Thursday, September 19, 2013

PHP Sessions vs. Cookies

As a beginning PHP developer, you may have heard of sessions or cookies before. But do you truly understand what they are and when to use them? if not use the following post to get about it.


Session variables are stored on the server side.

Session variables are stored on the server side in a temporary directory. The only accessible data to the client is the session ID. If this ID is changed or lost, it will break the connection with the session. By default, a session variable will be kept alive for 1440 seconds, or 24 minutes. This default value is set by the variable session.gc_maxlifetime in the PHP configuration file, or php.ini. In the following snippet, let's create a session and fill the $_SESSION variable with the first and last name of the user, which will be retrieved from a HTML form.
    // Check if the form has been submitted (using a form with the GET method is optional)
    if (!empty($_POST)) {
        // Start the session to access its variables
        session_start();  //start session

        // Get the first name and last name from the form POST data
        $first_name = $_POST['firstName'];
        $last_name = $_POST['lastName'];

        // Fill in the session variables with the name variables
        $_SESSION['first_name'] = $first_name;  //naming session
        $_SESSION['last_name'] = $last_name;

In simple way you can set session in following manner:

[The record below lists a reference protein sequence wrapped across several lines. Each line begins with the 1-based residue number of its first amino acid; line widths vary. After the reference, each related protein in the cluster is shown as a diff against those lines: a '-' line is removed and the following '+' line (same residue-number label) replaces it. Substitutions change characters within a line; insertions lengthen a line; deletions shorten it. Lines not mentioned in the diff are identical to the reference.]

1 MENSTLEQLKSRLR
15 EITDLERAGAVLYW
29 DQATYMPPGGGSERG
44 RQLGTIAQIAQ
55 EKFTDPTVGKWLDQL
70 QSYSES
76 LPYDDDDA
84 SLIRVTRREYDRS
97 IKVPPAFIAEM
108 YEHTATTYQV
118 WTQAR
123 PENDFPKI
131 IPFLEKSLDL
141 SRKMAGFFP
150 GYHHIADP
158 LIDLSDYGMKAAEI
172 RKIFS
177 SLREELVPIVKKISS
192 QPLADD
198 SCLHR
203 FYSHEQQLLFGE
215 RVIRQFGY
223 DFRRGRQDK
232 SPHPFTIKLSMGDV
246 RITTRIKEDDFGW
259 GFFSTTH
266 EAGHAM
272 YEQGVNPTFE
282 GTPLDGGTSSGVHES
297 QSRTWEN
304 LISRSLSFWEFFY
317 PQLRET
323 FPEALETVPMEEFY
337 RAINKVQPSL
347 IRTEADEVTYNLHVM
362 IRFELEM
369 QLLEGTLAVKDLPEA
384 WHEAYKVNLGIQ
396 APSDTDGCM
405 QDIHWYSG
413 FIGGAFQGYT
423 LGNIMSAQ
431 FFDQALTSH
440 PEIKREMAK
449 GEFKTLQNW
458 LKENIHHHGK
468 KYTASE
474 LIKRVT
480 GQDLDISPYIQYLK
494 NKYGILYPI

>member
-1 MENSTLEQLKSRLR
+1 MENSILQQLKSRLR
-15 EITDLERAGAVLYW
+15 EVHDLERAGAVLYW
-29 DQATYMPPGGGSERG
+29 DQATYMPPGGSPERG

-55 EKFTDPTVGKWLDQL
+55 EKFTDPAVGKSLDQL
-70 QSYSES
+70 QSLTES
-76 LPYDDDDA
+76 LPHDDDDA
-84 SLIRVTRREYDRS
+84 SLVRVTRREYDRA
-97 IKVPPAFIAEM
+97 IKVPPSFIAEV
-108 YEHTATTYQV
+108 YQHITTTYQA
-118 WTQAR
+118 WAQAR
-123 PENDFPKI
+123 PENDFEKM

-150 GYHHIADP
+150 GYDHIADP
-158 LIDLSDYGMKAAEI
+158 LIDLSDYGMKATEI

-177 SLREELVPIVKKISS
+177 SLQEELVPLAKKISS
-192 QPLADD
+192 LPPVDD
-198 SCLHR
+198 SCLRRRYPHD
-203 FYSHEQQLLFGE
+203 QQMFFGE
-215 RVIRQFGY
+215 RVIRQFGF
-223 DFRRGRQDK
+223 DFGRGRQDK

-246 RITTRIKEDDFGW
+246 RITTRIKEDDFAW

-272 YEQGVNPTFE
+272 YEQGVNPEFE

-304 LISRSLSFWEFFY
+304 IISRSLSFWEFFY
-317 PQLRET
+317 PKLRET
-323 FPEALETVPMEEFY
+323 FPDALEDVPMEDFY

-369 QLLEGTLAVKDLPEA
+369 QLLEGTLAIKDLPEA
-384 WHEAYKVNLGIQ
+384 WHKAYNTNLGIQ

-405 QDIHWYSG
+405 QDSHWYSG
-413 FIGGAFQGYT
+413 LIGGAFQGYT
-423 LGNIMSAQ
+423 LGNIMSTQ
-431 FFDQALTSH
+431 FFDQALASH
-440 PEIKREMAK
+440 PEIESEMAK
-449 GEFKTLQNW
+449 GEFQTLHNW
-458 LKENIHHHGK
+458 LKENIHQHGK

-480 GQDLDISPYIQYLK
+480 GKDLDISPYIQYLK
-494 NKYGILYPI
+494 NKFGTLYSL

// In another file, we can access the session variables easily
    echo 'Welcome back '.$_SESSION['first_name'].'!';


Cookies are stored on the client side.

Unlike session variables, cookies are stored on the client side. This means that users will be able to access these cookies and possibly modify them using JavaScript or a regular browser extension Therefore, it is wise to store significant/personal data with sessions instead of cookies. To create a cookie, use the setcookie() function as follows. The function accepts the cookie's name, data, and expiration date as parameters (in respective order).
    // Makes a cookie with the user's first name, which is retrieved using a POST form as shown previously
    // For now, I'll use a sample value
    $first_name = 'John';

    // The name of the cookie is first_name
    // The value is the variable above, or John
    // The expiration date is 1 day from now as 86400 seconds = 1 day
    setcookie('first_name', $first_name, time() + 86400);

we can retrieve the cookie using the $_COOKIE variable in PHP.
    echo 'Hello '.$_COOKIE['first_name'].'!';

delete a cookie:
    setcookie('first_name', '', time() - 3600); // 3600 seconds = 1 hour

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